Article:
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2018-03-26 12:30

GDPR is a consensus, an answer and a challenge

GDPR is a consensus, an answer and a challenge

The principles of privacy protection in the era of smartphones, life in virtual reality and the big data phenomenon used to be determined by laws dating back to times when Google did not exist and Yahoo had only just been founded. The only mobile telephone network in Poland at the time had 35,000 subscribers, who used Nokia 150 models. While reality was galloping forward, the law was stagnating. GDPR had to happen — affirm Małgorzata Jankowska-Blank and Jacek Grabowski, experts at Gemius.

GDPR is the answer to the question of how to protect privacy in the face of technological progress. It is also an attempt to find the golden mean between securing the interests of your average Joe Bloggs and preventing business development from being hampered at the same time. Reaching a consensus in a situation where contrary interests often need to be balanced posed a serious challenge for the authors of the regulation. Companies which collect and process personal data are now facing an equally important challenge. So how should entrepreneurs prepare for the upcoming changes?

Entrepreneurs versus GDPR

In order to prepare for the entry of GDPR into force, a company primarily needs to raise awareness that the new regulation is an important issue which will affect many areas of its operations. The new regulations apply to both the personal data of the company’s employees and its customers. Therefore, it is necessary to identify, first and foremost, places and processes within the organisation where personal data are located and on what principles they are processed. Who do we receive data from and with whom do we share them? Do we send them outside the European Union? How do we secure data from a technical, organisational or legal point of view? These are questions which will facilitate the verification of existing processes in the company. Another step will be to analyse the legal bases for processing data and improve the privacy policies made available to data subjects accordingly.
GDPR not only gives citizens new rights but also equips everyone with instruments to control and manage the processing of their data. At the same time, it obliges data processors to fulfil the wishes of citizens with respect to the use of these data. New privileges include, for instance, the right to be forgotten, the right to access data or to delete them. For this reason, in parallel to other activities, companies must plan for and describe the processes that will implement these rights. It is also necessary to design a data protection system that takes into account the current security knowledge, as well as a data breach notification procedure. Certain breaches will need to be reported to the Office of Personal Data Protection within 72 hours of their identification. The organisation should consider the appointment of a Data Protection Inspector who has specialist knowledge in this area. While this is not always required, having a competent person in place makes it easier to manage tasks which the company has not previously dealt with. Moreover, respect for privacy and principles relating to personal data should be reflected in the company’s overall conduct. It is therefore recommended to perform periodical inspections to verify whether privacy rights are observed in all processes that occur within the organisation.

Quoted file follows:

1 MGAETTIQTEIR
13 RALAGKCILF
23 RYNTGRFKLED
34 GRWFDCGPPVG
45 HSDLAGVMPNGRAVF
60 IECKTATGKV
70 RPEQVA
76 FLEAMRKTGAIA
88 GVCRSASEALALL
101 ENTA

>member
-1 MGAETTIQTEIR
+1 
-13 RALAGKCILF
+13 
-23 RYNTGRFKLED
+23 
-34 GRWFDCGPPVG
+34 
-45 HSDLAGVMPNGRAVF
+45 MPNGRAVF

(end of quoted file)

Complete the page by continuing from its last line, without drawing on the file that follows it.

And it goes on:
Google and Facebook are subject to GDPR

Companies which store and process the data of EU citizens or supply their goods or services in the EU are subject to the provisions of GDPR, even if they do not have their registered office in a European Union Member State. This also applies to major players from overseas, whether from the US or China. Hence, the requirements for which Polish entrepreneurs need to prepare are also the requirements for Google or Facebook, which collect data about internet users and monitor their online behaviour. From a user perspective, the right to be forgotten is extremely important. It amounts to an obligation for online companies to delete user data on request. The right to request data transfer is another important new aspect from the perspective of people who use popular social media sites or search engines. They will now be able to receive their data from the administrator in a structured form and request the transfer of the data to a different administrator.

For some, the entry into force of personal data protection legislation will be an evolution, for others a real revolution. It will certainly start a new chapter on the principles of personal data processing and will undoubtedly have an impact on company marketing activities. In view of the new provisions, it will be even more important to select the right business partners to ensure secure and legitimate management of personal data.

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